## Oryx And Crake (Margaret Atwood)

From: andrew cooke <andrew@...>

Date: Thu, 24 Oct 2013 09:06:34 -0300

After finishing this book (which I enjoyed) I read through a few online
reviews, and was surprised by the lack of unenthusiasm.  A common issue was
the shallow characters.  Reading it after Stephenson's Anathem puts me at a
disadvantage, but still, psychology is not what this novel is about.

The book is 10 years old.  I guess it is set another 10 or 20 years into the
future.  So it's already possible to ask how much this "speculative fiction"
has got right.

Thankfully, it has completely undestimated the difficulty of bio-engineering.
I see little in the way of bio-conglomerates, commercialisation of genetic
products, or biological weapons systems.

But, in other ways, it is on the money.  The increasing inequality of society.
Mindless, violent internet.  The "company as culture" (Google), the hiring
practices, the search for "talent".  The use of "terrorism" to justify
whatever.

If you replace wetware with soft/hardware you get much closer to reality.
Autonomous drones.  Boston Dynamic's robots (Big Dog et al).

I'm not really qualified to discuss the book as a work of literature.  Apart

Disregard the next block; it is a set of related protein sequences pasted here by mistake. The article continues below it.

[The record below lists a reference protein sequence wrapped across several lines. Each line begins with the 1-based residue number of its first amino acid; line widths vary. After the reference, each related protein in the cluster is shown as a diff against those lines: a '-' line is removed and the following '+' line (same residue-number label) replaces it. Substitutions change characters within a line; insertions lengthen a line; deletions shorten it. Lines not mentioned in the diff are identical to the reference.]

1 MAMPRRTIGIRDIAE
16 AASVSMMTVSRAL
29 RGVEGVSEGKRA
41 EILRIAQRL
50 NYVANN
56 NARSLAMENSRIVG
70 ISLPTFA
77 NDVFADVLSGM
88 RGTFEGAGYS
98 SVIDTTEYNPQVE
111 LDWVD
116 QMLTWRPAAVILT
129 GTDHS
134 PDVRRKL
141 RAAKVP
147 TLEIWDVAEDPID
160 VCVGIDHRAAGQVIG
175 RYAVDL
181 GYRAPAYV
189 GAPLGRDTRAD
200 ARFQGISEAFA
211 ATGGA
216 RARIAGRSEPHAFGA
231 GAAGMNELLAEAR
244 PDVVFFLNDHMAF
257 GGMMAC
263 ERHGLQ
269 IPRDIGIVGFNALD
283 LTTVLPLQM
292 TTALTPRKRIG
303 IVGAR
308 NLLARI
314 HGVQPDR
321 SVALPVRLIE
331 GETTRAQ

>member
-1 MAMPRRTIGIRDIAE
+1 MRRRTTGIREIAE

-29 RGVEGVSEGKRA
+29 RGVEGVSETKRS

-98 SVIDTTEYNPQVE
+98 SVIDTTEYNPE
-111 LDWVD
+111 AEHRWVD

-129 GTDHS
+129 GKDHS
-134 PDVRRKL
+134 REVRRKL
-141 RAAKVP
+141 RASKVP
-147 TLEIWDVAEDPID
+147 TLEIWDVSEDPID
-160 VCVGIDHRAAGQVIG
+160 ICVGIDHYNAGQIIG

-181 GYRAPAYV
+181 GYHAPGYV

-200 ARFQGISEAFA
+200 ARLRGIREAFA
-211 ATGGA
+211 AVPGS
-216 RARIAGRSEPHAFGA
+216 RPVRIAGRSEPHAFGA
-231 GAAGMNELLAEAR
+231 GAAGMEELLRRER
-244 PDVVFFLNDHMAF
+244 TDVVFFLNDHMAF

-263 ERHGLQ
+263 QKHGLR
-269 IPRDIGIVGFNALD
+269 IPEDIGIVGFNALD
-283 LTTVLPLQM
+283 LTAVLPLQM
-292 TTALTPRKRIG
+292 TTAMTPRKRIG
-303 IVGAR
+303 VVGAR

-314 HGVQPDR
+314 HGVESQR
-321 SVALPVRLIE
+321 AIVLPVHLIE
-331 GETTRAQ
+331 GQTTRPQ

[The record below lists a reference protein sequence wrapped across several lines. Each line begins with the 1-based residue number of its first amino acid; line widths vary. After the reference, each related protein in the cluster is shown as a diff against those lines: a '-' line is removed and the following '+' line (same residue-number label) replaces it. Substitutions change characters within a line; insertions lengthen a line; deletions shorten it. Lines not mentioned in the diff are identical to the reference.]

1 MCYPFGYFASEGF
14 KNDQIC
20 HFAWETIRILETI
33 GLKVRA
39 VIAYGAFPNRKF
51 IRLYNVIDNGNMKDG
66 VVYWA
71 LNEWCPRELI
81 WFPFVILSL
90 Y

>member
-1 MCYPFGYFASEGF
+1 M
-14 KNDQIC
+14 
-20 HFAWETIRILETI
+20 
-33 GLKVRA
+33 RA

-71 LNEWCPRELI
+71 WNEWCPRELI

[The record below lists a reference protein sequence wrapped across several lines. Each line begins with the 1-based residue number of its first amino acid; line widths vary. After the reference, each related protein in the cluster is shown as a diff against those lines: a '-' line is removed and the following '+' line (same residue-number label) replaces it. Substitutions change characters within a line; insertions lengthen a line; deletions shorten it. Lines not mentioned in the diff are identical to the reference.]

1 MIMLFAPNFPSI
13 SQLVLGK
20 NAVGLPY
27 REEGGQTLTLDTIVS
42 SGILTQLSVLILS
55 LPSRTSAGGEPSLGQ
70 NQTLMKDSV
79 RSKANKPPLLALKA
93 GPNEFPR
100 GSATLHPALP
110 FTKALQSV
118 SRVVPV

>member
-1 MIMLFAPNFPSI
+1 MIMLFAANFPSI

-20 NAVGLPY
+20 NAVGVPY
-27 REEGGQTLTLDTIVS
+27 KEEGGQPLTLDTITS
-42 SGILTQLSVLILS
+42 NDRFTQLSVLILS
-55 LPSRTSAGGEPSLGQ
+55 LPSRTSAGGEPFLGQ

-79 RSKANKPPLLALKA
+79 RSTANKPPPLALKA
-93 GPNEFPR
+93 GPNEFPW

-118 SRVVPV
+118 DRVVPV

from the start, where it tried too hard to explain, it was well-written.
Elegant, coherent, paced.  The central character is fine; the rest are
sketches.

The role of Oryx - the female - is weird.  Parts of the book - the poor
treatment given to the arts - are amusing rants.  But Oryx didn't fit there,
nor in the argument over technology.  My only guess, which I think wrong, is
that she symbolises developing countries, who want to climb the slippery pole
no matter the cost.

Returning to technology: is this still useful as a predicition / warning?  I
think it is.  The timescales were obviously wrong, but the risk remains.  It's
tempting, when extrapolating, to assume that all technologies are similar.
Oryx And Crake argues, convincingly, that biology is going to be much, much
worse.

Where will it happen first?  It's hard not to think of Israel.

Andrew

### Interesting Omissions

From: andrew cooke <andrew@...>

Date: Thu, 24 Oct 2013 10:27:37 -0300

No visible political process ("no real choice").

No biological computing (afaict that remained in silicon).

And finally,
(smart people, technology, moral exceptionalism).